There is no question that the second Carlson exception does not apply because Congress has not provided "an alternative remedy which it explicitly declared to be a substitute for recovery directly under the Constitution and viewed as equally effective" (Court's emphasis; 446 U.S. at 18-19, 100 S.Ct. at 1472). Similarly, defendants have not demonstrated "special factors counseling hesitation" under Carlson because they do not enjoy "such independent status in our constitutional scheme as to suggest that judicially created remedies against them might be inappropriate" and because "even if requiring them to defend (plaintiff's) suit might inhibit their efforts to perform their official duties," their qualified immunity provides adequate protection for them. Carlson v. Green, supra at 19, 100 S.Ct. at 1472.
Even assuming that the district court were correct in concluding that a Bivens remedy cannot be implied where alternative remedies are available,3 there is no alternative remedy available to plaintiff here. Plaintiff's claim is that defendants deliberately bypassed the administrative procedures designed to afford her due process because they knew she could not be discharged for cause and instead undertook a systematic program to harass her into unwanted retirement. Plaintiff alleged that her administrative complaints and protests were denied or ignored, and defendants appear to concede that she was not afforded an administrative hearing (Br. 10). The administrative remedies relied upon by defendants do not cover coerced resignations. 5 C.F.R. §§ 771.101-771.119 (1979), the cited Office of Personnel Regulations,4 do not refer to forced retirement and indeed expressly except "a separation action" from an agency's grievance system (5 C.F.R. § 771.108(c)). The regulations mentioned in the Gratehouse case, supra, (5 C.F.R. Parts 752 and 772 (1972)), which defendants cite to show that plaintiff had an available post-resignation remedy, were superseded by 5 C.F.R. Parts 752 and 771 (1979) at the time of plaintiff's retirement. Part 752 applies only to suspensions or removals (5 C.F.R. § 752.01), and Part 771, as just noted, is also inapplicable. Moreover, even if these provisions were applicable the only relief they afford is reinstatement and back pay. But plaintiff, because defendants allegedly destroyed her health, is now unable to work and seeks damages, not reinstatement.
Finally, Bishop v. Tice, supra, does not support dismissal of plaintiff's claim. First, the Congressional remedies and regulations relied on in Bishop dealt with discharges and not forced retirements. Second, both the majority and the dissent in Bishop agreed that if the plaintiff there could prove that his failure to exhaust administrative remedies had been due, as alleged, to defendants' misconduct, he would have an actionable procedural due process claim such as that advanced by plaintiff here. See 622 F.2d at 357-358.
Since the regulations afforded plaintiff no pre- or post-termination hearing or other procedural protection,5 a Bivens remedy must be implied under Carlson v. Green, supra.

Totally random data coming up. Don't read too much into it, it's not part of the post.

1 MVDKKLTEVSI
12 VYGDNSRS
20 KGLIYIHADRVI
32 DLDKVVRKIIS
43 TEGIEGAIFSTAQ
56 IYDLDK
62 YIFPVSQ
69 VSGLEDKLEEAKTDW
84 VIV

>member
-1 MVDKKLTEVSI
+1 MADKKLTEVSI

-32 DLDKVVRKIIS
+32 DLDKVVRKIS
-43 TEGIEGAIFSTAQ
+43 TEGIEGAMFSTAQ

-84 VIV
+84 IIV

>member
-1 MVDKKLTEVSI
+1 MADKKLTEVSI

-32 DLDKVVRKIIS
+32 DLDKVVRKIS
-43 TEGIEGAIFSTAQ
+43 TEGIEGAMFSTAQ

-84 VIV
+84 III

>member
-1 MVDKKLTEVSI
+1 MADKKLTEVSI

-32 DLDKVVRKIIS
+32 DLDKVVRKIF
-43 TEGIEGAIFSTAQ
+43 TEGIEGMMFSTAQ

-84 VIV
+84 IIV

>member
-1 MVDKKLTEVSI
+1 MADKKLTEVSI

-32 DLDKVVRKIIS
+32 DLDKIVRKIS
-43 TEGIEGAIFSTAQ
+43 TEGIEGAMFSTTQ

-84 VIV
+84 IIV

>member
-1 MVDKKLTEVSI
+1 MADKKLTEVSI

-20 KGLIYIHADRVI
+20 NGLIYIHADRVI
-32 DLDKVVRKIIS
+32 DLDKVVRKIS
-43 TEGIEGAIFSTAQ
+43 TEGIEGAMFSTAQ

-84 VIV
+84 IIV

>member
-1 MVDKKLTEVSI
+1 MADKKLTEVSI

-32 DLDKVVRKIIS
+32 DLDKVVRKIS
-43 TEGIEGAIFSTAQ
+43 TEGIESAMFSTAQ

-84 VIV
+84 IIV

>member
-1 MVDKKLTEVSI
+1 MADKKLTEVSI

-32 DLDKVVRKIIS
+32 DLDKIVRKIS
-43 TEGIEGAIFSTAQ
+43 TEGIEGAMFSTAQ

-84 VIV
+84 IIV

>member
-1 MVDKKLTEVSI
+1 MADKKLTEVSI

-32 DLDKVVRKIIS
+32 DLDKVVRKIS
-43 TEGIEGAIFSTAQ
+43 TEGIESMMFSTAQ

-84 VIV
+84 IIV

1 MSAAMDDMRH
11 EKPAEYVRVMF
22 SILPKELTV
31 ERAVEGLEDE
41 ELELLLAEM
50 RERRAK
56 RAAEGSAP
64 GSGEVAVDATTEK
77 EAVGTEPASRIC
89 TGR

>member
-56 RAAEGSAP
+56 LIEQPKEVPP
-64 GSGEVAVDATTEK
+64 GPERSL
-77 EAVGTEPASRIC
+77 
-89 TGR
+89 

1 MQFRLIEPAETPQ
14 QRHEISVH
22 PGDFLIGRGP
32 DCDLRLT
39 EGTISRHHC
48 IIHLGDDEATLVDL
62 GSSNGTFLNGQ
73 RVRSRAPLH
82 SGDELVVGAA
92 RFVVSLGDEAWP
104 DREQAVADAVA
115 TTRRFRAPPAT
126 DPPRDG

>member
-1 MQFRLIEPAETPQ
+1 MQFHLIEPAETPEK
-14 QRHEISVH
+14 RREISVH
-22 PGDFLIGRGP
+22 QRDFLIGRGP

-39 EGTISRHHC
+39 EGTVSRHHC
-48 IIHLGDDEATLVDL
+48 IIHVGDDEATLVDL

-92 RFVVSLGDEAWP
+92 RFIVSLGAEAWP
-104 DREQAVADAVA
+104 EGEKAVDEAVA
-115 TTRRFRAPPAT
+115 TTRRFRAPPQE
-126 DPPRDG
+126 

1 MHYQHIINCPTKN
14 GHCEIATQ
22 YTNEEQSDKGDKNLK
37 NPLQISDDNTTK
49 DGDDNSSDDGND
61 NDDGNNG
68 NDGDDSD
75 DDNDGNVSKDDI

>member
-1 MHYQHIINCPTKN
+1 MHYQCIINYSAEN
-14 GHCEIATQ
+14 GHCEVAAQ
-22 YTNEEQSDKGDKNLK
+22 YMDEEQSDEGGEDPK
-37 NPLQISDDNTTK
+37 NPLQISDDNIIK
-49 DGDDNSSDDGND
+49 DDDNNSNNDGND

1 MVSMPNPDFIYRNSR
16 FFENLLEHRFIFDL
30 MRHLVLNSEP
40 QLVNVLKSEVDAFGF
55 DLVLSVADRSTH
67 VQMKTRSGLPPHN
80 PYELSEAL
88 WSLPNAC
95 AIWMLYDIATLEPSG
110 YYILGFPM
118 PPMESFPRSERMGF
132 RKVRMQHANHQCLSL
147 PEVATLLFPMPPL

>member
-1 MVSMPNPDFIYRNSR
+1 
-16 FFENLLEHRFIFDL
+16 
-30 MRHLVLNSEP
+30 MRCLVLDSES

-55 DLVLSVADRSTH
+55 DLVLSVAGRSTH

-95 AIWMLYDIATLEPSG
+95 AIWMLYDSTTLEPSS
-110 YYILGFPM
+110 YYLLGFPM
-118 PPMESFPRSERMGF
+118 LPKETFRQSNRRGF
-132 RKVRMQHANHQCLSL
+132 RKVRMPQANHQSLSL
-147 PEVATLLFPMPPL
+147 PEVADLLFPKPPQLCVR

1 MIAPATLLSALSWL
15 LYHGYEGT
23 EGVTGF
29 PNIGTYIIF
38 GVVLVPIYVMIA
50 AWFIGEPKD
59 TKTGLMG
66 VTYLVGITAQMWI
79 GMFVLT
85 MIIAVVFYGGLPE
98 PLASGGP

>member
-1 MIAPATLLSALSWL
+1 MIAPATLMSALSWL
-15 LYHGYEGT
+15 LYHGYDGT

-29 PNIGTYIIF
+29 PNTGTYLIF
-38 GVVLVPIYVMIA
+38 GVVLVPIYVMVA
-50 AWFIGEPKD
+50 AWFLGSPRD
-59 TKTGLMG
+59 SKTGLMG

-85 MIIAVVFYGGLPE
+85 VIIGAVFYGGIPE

As previously noted, Count II seeks punitive damages from defendant Dooley because of his maliciously making false and slanderous statements about plaintiff in the presence of her subordinates and museum visitors. Judge Bua dismissed this pendent count on the ground that he had "no independent jurisdiction to consider the state law claim of defamation contained in Count II." Since we have held that Count I should not have been dismissed, it follows that pendent Count II was improperly dismissed. While in his brief defendant Dooley asserts the defense of absolute immunity in response to Count II, that defense is applicable only if he can show that he was "a policy-making executive official" making "a public statement of a general policy in respect to matters of wide public interest and concern" and that his statements were "within the outer perimeter of * * * (his) line of duty" (Barr v. Matteo, 360 U.S. 564, 575, 79 S.Ct. 1335, 1341, 3 L.Ed.2d 1434). Therefore a trial of Count II is necessary.
Reversed and remanded for trial.6
According to the complaint, plaintiff had been a career civil service employee of the United States Army for 33 years prior to her retirement. She was Curator of the Fort Sheridan Museum for the last 14 of these years
The Civil Service Commission was abolished in 1978 and succeeded by the Office of Personnel Management and the Merit Systems Protection Board whose regulations are discussed infra
In Bush v. Lucas, 598 F.2d 958 (5th Cir. 1979), the court did not imply a Bivens remedy because plaintiff could appeal his demotion to the Civil Service Commission. However, that decision was vacated and remanded for reconsideration in light of Carlson v. Green. See 446 U.S. 14, 100 S.Ct. 1468, 64 L.Ed.2d 15
The Office of Personnel Management was assigned some of the functions of the former Civil Service Commission on January 1, 1979. See 5 U.S.C. § 1101
The Merit Systems Protection Board was assigned some of the functions of the Civil Service Commission effective January 13, 1979. See 5 U.S.C. § 1201. Defendants cite no regulations of that agency as affording plaintiff an administrative remedy, doubtless because its regulations do not deal with coerced resignations. See 5 C.F.R. §§ 1201 et seq. (1979)
Circuit Rule 18 shall apply